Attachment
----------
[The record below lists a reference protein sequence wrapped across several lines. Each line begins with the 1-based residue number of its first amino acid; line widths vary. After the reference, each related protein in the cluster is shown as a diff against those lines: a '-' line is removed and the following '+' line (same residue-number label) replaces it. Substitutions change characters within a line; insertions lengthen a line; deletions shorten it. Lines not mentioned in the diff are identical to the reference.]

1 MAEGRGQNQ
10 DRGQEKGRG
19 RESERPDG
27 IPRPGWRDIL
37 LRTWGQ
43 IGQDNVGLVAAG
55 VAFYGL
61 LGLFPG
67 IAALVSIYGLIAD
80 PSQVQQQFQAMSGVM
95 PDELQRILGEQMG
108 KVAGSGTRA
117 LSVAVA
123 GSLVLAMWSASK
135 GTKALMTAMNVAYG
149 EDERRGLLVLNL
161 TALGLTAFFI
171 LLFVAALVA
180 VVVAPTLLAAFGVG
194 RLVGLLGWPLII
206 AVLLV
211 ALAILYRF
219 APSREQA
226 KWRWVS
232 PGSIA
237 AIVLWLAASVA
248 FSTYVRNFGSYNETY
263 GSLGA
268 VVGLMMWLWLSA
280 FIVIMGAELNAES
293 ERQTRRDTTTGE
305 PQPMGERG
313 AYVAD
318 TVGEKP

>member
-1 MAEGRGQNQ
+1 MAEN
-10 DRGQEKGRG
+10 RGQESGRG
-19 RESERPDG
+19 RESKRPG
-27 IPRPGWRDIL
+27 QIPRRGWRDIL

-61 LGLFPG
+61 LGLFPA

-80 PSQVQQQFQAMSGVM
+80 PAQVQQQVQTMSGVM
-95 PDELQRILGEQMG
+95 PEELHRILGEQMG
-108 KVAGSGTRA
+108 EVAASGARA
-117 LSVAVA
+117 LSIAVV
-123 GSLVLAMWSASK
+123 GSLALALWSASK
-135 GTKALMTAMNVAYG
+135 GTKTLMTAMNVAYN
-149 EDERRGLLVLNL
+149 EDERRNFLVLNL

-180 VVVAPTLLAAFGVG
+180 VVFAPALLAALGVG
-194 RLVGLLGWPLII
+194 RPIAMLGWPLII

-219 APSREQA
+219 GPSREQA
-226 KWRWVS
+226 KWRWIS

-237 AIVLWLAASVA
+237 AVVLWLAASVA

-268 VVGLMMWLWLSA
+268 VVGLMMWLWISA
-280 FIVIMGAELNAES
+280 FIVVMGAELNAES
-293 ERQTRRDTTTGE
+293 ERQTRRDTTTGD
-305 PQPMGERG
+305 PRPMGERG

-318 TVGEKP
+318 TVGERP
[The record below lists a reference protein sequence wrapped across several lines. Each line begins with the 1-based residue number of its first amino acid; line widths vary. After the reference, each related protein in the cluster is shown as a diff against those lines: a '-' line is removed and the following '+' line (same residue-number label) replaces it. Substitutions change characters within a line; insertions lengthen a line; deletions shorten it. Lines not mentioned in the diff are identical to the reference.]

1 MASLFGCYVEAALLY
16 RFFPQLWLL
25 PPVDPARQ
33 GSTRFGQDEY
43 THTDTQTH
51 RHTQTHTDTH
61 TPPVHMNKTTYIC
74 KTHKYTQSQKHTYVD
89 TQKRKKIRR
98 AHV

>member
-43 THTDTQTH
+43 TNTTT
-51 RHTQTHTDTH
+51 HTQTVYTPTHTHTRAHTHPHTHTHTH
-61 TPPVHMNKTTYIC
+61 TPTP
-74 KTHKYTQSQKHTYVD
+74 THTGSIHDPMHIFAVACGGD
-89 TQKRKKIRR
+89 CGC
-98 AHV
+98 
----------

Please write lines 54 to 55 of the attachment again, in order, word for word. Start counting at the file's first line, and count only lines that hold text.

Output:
+117 LSIAVV
-123 GSLVLAMWSASK